Appeals court narrowly let Arizona "ballot collection" practice continue
Without comment, the Supreme Court blocked the law
The Supreme Court on Saturday allowed an Arizona law barring organizers from picking up ballots and delivering them to election stations to remain in effect.
The ruling is a blow to Democrats in the state who say the law could disenfranchise thousands of voters, especially in minority communities that rely upon neighbors and activists to collect and hand-deliver the ballots.
Friday, a 6-5 ruling by the 9th US Circuit Court of Appeals granted a preliminary injunction of the law; the Supreme Court’s order stays that decision. There were no noted dissents.
In Arizona, voters can request an early ballot to be sent to them before the election. The voters can then mail it back or drop it off at a polling locations as long as it is received by 7 p.m. on Election Night.
Democrats in the state argued that thousands – particularly those in towns near the border and in Native American reservations without reliable mail service – have relied upon having their ballot collected by organizers in past years to ensure the ballots are received on time.
The law makes it a felony, punishable by a year in jail and $150,000 to knowingly collect “voted or unvoted early ballots” from another person. It provides for an exception for family members or caregivers.
“It is no secret that ballot collection and delivery has been particularly beneficial for Arizona’s minority voters, and legislators who have not traditionally enjoyed broad support in those communities have repeatedly tried to restrict it,” Democratic lawyer Marc Elias argued in his filing with the Supreme Court Saturday morning.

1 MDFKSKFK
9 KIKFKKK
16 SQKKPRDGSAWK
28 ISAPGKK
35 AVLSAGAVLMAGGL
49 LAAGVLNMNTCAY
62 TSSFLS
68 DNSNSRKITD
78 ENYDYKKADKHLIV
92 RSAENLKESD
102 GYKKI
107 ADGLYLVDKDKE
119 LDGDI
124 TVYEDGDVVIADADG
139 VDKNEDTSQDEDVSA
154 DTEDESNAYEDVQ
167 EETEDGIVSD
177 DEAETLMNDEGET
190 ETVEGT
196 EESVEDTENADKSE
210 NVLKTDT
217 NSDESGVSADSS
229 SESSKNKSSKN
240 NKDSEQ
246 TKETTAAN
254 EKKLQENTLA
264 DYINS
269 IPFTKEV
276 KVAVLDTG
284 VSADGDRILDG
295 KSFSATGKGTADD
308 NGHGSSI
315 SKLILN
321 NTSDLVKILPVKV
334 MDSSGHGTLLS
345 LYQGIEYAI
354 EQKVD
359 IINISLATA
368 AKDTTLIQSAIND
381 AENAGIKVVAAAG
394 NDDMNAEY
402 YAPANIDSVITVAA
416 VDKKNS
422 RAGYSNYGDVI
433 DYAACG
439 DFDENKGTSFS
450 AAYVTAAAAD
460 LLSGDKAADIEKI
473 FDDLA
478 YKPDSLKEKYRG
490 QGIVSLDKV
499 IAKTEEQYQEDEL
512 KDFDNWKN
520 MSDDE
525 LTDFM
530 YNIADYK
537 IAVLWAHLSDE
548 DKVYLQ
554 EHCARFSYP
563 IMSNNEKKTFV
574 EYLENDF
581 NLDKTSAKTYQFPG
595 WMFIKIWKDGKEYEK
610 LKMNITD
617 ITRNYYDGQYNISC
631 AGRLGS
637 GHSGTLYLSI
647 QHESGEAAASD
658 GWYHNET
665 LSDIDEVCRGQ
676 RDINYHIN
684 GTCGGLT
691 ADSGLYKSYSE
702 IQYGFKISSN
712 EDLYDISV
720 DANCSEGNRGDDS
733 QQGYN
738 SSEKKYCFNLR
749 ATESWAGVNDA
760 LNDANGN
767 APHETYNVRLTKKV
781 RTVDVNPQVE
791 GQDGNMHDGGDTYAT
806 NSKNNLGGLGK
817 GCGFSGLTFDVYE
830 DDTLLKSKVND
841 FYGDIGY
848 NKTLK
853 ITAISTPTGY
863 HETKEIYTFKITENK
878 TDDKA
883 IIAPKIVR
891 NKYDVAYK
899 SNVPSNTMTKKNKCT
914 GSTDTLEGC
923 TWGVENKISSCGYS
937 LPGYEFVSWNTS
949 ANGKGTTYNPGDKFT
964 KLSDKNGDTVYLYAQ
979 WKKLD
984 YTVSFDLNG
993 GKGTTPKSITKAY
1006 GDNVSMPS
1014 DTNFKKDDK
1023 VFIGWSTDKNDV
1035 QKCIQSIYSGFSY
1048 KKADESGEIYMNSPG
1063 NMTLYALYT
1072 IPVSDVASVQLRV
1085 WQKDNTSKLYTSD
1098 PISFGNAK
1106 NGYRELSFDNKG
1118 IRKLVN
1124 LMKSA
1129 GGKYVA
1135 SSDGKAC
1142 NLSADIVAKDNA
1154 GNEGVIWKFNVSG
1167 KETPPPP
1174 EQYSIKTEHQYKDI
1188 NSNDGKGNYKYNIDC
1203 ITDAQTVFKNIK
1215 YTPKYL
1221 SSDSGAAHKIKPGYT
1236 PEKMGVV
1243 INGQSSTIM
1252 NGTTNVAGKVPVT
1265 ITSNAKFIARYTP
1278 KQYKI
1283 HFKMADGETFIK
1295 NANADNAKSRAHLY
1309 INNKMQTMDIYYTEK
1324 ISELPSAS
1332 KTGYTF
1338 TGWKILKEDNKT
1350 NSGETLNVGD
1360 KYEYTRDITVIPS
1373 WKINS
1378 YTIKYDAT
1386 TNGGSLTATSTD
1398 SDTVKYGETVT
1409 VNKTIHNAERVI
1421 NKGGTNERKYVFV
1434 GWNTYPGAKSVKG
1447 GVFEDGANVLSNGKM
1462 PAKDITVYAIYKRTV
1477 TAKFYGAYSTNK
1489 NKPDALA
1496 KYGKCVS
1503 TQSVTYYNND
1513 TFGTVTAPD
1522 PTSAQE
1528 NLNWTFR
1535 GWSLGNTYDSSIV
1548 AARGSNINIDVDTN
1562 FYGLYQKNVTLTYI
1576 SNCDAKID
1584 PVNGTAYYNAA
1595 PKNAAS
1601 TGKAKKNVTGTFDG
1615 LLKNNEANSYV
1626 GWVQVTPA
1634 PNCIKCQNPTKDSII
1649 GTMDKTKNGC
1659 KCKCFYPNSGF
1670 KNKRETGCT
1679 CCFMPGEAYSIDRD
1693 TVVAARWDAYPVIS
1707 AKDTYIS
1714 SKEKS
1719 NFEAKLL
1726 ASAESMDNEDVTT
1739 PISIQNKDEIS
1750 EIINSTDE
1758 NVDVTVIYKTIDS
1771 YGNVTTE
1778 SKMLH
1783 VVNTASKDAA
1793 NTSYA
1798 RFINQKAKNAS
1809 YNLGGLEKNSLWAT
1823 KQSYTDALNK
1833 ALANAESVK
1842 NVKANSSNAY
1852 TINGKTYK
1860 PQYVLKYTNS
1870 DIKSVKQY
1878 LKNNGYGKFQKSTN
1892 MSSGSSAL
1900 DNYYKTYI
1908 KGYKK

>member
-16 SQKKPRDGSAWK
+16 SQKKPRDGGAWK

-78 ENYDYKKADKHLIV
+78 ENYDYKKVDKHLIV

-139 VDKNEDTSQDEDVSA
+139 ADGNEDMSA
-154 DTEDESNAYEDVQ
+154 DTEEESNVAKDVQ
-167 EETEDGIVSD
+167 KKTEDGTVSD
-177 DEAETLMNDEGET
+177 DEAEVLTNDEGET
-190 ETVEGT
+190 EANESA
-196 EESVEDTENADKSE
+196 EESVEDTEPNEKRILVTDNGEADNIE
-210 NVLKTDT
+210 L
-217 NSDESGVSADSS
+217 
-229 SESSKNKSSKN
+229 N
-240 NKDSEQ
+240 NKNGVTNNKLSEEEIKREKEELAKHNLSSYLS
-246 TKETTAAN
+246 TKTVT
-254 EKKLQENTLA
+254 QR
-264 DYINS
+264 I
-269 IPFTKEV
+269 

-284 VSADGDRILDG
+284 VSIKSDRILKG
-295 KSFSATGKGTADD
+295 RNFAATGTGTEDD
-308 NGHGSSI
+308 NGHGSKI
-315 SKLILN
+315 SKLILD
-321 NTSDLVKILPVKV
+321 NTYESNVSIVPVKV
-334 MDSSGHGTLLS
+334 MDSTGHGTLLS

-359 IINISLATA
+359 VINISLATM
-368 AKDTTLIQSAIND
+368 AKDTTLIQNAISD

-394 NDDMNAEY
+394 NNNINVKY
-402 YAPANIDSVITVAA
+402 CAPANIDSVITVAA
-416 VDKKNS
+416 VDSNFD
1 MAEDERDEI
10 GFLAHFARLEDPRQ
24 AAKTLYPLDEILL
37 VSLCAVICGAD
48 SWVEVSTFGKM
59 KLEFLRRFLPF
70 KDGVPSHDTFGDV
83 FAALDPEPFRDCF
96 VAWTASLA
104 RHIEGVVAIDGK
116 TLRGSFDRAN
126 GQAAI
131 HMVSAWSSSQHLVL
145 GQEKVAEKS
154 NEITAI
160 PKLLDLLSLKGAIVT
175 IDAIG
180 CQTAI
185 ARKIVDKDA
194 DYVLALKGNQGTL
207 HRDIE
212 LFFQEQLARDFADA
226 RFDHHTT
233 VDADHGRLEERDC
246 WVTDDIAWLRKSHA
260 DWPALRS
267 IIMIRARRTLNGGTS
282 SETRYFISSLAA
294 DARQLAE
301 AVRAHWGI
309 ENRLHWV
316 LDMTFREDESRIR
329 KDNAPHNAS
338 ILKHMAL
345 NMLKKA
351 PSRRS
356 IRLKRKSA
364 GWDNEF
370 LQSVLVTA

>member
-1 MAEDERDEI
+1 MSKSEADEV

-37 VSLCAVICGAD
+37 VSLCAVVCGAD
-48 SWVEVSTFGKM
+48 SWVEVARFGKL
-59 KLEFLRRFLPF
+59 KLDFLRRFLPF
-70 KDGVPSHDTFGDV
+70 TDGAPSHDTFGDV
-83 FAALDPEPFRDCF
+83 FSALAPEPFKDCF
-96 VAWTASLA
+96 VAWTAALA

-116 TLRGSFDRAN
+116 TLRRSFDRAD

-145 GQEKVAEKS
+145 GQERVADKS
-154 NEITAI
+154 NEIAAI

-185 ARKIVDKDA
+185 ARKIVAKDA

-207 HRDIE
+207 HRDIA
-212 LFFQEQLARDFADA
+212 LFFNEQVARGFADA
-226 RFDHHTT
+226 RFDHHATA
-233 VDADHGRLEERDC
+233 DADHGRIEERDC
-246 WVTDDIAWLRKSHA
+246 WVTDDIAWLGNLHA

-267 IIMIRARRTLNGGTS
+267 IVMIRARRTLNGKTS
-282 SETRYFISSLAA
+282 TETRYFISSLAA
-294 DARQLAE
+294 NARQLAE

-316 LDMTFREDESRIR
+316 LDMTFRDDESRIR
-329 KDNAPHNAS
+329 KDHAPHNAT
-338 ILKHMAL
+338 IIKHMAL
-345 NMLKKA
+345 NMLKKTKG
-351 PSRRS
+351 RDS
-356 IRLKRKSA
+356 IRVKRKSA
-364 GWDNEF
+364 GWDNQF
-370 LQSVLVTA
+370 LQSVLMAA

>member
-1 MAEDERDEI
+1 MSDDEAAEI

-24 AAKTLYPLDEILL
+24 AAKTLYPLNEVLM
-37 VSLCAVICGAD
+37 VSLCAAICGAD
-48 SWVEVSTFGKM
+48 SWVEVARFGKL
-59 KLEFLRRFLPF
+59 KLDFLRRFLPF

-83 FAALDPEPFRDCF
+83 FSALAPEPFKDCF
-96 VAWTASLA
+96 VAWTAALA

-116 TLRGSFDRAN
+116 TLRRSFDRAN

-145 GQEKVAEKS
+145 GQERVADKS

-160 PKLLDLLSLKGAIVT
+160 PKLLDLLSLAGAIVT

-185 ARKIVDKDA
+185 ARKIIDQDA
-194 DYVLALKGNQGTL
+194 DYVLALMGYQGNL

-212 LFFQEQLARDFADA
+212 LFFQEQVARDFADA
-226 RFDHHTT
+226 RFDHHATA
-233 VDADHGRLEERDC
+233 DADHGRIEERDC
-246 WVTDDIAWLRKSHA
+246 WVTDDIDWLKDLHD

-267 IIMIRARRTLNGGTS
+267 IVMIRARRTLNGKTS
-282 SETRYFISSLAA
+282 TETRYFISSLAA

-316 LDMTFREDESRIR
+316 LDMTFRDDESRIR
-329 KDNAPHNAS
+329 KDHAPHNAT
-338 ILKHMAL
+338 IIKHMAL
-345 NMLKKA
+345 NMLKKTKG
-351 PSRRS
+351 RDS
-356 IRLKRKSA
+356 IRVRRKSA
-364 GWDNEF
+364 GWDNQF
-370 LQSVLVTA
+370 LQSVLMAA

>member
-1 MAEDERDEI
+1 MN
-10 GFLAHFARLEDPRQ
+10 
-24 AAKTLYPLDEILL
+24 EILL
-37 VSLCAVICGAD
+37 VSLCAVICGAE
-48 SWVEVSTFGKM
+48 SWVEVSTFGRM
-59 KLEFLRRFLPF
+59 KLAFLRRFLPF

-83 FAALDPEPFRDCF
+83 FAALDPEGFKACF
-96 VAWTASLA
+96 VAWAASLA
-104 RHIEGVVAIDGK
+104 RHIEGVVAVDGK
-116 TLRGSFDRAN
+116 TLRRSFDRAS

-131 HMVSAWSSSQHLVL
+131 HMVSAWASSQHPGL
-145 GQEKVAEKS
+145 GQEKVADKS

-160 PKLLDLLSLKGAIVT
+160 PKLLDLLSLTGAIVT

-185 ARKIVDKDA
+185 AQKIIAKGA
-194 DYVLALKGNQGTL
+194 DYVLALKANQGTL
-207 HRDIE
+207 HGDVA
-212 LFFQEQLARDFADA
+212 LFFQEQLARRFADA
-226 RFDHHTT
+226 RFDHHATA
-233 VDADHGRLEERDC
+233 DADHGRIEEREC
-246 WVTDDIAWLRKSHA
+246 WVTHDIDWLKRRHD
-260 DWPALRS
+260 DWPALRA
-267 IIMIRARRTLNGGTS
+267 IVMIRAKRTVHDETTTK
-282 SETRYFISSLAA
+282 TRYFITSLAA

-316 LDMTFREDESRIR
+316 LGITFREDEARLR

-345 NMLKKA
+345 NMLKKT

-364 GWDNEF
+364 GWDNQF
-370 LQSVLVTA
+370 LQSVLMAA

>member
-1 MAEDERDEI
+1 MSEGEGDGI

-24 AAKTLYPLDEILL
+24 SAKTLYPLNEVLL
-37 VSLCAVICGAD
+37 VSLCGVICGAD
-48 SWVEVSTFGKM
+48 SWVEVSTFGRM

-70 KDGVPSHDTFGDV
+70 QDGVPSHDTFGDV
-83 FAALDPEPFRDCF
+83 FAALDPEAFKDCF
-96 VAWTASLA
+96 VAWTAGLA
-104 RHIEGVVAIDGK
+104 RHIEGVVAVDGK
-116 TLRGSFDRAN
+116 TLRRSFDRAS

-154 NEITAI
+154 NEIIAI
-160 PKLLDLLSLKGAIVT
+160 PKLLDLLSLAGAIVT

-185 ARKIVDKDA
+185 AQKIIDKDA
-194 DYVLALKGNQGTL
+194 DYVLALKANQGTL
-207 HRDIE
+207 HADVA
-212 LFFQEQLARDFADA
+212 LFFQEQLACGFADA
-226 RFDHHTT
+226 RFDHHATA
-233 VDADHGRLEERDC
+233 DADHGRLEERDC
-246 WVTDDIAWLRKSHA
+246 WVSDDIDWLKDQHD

Arizona Secretary of State Michele Reagan praised the decision.
“We are extremely pleased the Supreme Court reversed the ninth circuit’s decision, Reagan said in a statement. “This commonsense law simply ensures ballot security in the state of Arizona and we’re relived that there will be no changes to the law this late in the election cycle. “
In briefs filed by lawyers for the Arizona, lawyers had argued that the law “will not actually have a discriminatory impact or anything more than a minimal burden on the right to vote,” and lambasted the appeals court for blocking the “sensible” law so close to the election.
Joshua A. Douglas, an election law expert at the University of Kentucky College of Law, believed a major concern for justices could be the timing.
“This could be a close vote,” Douglas said Friday. “I could see several justices worrying about the impact of the law while others will be more concerned with the timing issues.”
The majority of the appeals court said it recognized that it was blocking the law close to the election but said that its injunction would not affect the state’s “election processes or machinery.”
“The only effect is on the third party ballot collectors, whose efforts to collect legitimate ballots will not be criminalized, pending our review,” the majority said.
In a brief filed by the Arizona Republican Party and joined by the state attorney general, lawyers called the law a “well-reasoned” safeguard to a “fair and transparent election.”
They argued that the challengers “have not and cannot meet their burden to overcome the important regulatory interests protecting voters and ensuring an orderly and fair election process.”
They said the law was in effect for the primary election and that the challengers could not identify “a single voter whose ability to vote was burdened by the law.”